By Wendy Sarubbi | March 4, 2011 1:39 pm

A huge leap forward in understanding Huntington’s disease may give patients hope for a cure, thanks to research from Professor Ella Bossy-Wetzel of the UCF College of Medicine’s Burnett School of Biomedical Sciences.

Laboratory tests on skin cells and post-mortem brain tissue of Huntington’s disease patients determined that an overactive protein triggers a chain reaction that causes brain nerve cells to die. Toning down the activity of that protein, known as DRP1, prevented the chain reaction and kept those cells alive, according to Dr. Bossy-Wetzel’s team.

Huntington’s is an inherited, incurable neurodegenerative disease affecting 35,000 people annually. The disease gradually kills nerve cells in the brain, stripping away a person’s physical abilities and causing hallucinations, antisocial behavior and paranoia. People diagnosed with the disease usually die 15 to 20 years after the onset of symptoms, and there is an increased rate of suicide among those struggling with the disease.

“The next step will be to test the DRP1 function in animals and patients to see whether the protein also protects the brain,” Dr. Bossy-Wetzel said. “This could be done before the onset of disease in patients who have the mutant Huntington gene, but have no neurological symptoms. The hope is that we might be able to delay the onset of disease by improving the energy metabolism of the brain.” The research findings will be featured in the cover story of the March edition of the journal Nature Medicine. Other scientists in the field say the discovery is an important step toward eventually finding a cure for Huntington’s.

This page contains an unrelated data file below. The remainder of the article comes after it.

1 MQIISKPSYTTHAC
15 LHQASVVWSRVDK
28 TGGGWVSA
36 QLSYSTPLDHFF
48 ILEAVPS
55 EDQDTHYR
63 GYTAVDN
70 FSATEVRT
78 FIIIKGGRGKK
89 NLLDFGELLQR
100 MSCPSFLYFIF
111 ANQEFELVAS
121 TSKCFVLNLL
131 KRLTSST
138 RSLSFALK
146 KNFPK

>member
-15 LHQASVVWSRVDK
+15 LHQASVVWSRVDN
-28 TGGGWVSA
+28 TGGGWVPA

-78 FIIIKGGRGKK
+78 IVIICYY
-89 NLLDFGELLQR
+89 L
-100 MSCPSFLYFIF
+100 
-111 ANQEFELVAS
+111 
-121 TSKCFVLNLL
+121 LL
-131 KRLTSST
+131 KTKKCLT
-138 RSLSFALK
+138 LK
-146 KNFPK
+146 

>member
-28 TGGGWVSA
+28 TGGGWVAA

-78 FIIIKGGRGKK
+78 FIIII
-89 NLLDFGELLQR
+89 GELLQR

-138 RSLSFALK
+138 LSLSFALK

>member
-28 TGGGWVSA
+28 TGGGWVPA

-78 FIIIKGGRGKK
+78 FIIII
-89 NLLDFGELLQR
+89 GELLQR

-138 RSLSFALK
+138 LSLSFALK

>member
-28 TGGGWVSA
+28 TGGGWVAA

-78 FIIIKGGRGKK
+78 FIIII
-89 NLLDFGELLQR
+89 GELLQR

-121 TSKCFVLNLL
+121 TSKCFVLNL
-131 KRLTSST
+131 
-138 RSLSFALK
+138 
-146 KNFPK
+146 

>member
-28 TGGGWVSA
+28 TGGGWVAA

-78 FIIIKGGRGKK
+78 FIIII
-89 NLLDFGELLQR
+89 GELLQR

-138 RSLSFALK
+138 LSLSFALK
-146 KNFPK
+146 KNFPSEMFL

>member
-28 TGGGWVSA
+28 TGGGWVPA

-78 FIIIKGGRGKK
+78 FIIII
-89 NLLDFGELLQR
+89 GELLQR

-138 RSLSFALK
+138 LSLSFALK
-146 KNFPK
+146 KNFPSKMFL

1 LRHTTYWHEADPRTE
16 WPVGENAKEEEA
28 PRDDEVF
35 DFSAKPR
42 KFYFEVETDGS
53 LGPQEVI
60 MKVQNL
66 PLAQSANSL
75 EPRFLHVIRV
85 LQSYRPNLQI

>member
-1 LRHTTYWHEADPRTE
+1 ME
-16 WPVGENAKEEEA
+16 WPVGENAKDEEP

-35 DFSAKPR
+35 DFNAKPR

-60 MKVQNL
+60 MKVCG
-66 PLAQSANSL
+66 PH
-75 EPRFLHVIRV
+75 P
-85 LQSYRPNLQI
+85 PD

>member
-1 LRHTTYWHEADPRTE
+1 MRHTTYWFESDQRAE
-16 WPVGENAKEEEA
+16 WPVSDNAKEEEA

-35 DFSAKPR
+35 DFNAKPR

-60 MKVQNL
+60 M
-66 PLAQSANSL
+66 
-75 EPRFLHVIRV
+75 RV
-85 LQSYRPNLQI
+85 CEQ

“It is an outstanding piece of work… It opens new therapeutic targets for therapies aimed at disease modification,” said Flint Beal, a professor of Neurology and Neuroscience at the Weill Medical College of Cornell University who specializes in the disease.

Others who contributed to the study and appear as authors in the Nature Medicine article are doctoral students Wenjun Song, Jin Chen, Alejandra Petrilli and Yue Zhou; postdoctoral fellow Geraldine Liot; and College of Medicine Research Professor Blaise Bossy.

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